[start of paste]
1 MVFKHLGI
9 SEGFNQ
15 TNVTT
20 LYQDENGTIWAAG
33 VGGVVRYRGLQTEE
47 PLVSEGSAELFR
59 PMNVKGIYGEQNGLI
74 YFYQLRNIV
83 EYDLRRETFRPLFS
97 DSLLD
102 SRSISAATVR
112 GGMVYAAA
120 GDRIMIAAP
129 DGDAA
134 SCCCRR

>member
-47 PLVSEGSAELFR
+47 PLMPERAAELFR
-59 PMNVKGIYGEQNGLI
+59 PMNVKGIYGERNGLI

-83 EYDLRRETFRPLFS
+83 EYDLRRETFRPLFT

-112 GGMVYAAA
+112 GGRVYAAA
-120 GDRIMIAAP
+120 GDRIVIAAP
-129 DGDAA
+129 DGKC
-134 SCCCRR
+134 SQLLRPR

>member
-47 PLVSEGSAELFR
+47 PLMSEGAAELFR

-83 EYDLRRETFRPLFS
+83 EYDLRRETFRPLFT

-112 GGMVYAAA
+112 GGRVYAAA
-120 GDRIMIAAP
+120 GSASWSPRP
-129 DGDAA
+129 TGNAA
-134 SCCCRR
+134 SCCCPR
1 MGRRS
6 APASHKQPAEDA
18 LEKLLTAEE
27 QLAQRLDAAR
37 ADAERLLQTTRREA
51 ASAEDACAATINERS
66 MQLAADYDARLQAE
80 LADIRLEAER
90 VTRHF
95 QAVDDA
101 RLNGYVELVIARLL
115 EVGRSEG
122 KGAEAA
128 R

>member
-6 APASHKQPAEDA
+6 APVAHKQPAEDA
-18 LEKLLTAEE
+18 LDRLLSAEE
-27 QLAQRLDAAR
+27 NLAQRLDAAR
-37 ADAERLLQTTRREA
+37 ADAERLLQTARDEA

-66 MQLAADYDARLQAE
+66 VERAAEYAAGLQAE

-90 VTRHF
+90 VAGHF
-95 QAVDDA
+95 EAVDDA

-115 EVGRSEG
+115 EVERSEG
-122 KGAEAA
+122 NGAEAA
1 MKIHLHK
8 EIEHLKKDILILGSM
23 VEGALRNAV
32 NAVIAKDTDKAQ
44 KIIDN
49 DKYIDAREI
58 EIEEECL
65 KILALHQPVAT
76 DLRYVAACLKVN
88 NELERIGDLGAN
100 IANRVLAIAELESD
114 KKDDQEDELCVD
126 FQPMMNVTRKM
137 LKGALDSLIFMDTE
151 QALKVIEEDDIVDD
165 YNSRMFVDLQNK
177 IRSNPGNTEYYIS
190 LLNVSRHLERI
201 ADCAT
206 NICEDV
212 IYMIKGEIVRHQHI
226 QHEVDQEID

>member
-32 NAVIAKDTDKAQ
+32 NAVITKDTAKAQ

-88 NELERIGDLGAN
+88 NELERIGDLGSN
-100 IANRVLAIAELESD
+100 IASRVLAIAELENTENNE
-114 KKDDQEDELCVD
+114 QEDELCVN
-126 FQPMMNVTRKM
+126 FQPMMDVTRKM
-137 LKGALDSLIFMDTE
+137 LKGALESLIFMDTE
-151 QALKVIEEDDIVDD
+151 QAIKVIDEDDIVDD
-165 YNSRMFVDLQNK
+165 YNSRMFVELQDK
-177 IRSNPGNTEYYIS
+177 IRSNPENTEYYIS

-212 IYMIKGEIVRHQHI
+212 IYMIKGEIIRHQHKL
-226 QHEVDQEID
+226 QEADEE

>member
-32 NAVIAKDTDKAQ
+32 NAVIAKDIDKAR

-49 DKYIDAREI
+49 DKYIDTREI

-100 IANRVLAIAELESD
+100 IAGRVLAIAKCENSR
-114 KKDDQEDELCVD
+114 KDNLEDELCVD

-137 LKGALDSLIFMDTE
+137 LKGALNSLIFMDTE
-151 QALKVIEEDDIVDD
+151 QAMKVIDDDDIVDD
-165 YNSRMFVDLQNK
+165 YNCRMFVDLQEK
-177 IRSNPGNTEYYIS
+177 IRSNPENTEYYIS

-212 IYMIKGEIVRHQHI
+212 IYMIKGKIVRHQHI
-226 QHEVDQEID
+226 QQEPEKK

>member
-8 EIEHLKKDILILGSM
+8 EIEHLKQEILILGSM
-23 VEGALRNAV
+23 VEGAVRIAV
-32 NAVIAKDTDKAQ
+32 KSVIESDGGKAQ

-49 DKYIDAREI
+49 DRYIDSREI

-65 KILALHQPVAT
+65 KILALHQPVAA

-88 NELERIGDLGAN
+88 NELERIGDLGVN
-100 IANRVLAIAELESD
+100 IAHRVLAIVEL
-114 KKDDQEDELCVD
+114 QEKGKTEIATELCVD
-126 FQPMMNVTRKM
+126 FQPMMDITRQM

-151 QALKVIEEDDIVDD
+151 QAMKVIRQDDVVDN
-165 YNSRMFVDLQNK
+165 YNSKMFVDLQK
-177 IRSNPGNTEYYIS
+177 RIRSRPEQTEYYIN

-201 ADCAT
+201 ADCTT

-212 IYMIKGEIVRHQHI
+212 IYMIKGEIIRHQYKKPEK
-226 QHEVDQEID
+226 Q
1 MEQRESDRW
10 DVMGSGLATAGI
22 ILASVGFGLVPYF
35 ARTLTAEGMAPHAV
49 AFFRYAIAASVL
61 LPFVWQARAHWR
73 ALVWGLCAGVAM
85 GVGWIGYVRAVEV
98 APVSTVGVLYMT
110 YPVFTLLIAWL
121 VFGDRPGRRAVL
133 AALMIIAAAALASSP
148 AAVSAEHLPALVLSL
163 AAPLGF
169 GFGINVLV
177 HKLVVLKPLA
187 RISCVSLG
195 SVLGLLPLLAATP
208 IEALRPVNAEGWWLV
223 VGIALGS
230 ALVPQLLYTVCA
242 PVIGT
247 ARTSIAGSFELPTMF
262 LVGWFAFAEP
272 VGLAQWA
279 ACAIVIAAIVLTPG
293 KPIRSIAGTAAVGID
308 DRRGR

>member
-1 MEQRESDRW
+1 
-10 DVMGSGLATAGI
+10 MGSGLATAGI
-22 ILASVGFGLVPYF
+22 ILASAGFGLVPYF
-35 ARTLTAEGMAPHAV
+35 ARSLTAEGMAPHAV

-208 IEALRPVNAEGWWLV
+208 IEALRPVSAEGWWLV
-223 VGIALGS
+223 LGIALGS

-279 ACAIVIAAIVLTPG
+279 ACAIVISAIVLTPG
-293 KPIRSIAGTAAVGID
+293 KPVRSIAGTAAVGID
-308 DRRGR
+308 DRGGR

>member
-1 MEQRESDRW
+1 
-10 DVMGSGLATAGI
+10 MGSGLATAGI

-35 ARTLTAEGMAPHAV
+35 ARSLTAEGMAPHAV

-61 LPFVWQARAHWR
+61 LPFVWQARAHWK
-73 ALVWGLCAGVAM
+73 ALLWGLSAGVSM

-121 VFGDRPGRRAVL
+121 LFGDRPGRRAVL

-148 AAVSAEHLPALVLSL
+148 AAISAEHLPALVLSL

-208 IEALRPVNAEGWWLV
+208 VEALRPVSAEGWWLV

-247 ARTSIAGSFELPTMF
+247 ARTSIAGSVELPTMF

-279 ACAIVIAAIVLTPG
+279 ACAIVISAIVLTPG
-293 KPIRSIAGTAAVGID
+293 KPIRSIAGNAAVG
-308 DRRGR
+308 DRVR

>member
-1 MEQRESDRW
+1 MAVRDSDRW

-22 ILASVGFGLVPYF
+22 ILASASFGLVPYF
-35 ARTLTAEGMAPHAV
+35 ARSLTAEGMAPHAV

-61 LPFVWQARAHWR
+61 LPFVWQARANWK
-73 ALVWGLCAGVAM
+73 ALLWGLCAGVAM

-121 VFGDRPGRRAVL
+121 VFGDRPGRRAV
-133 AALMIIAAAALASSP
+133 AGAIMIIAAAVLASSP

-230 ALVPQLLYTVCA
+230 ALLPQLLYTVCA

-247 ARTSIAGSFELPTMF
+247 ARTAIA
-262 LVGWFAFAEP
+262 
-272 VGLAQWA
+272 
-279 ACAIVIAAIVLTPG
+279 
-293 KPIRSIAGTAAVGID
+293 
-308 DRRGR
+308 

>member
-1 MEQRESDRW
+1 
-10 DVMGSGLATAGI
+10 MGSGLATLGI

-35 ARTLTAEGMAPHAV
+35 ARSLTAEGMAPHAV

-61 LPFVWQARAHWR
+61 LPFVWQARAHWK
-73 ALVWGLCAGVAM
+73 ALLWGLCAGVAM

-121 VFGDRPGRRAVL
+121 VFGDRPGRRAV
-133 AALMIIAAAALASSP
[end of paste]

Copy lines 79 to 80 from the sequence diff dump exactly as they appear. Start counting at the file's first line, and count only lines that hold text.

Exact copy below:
23 VEGALRNAV
32 NAVIAKDTDKAQ